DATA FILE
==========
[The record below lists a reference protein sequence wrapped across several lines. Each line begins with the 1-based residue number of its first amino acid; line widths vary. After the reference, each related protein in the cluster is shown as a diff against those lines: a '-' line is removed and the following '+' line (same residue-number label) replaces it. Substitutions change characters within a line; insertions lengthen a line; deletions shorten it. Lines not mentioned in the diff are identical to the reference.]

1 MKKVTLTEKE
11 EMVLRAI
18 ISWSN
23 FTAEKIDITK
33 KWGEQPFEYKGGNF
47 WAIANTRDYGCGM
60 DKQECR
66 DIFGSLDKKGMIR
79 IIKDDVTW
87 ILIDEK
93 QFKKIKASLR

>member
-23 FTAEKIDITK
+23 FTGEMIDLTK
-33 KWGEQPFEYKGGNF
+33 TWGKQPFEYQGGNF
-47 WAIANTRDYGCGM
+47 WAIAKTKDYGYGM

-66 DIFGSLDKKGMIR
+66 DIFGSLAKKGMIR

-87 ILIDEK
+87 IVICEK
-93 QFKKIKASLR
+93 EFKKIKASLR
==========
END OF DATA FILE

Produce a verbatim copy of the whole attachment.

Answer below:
[The record below lists a reference protein sequence wrapped across several lines. Each line begins with the 1-based residue number of its first amino acid; line widths vary. After the reference, each related protein in the cluster is shown as a diff against those lines: a '-' line is removed and the following '+' line (same residue-number label) replaces it. Substitutions change characters within a line; insertions lengthen a line; deletions shorten it. Lines not mentioned in the diff are identical to the reference.]

1 MKKVTLTEKE
11 EMVLRAI
18 ISWSN
23 FTAEKIDITK
33 KWGEQPFEYKGGNF
47 WAIANTRDYGCGM
60 DKQECR
66 DIFGSLDKKGMIR
79 IIKDDVTW
87 ILIDEK
93 QFKKIKASLR

>member
-23 FTAEKIDITK
+23 FTGEMIDLTK
-33 KWGEQPFEYKGGNF
+33 TWGKQPFEYQGGNF
-47 WAIANTRDYGCGM
+47 WAIAKTKDYGYGM

-66 DIFGSLDKKGMIR
+66 DIFGSLAKKGMIR

-87 ILIDEK
+87 IVICEK
-93 QFKKIKASLR
+93 EFKKIKASLR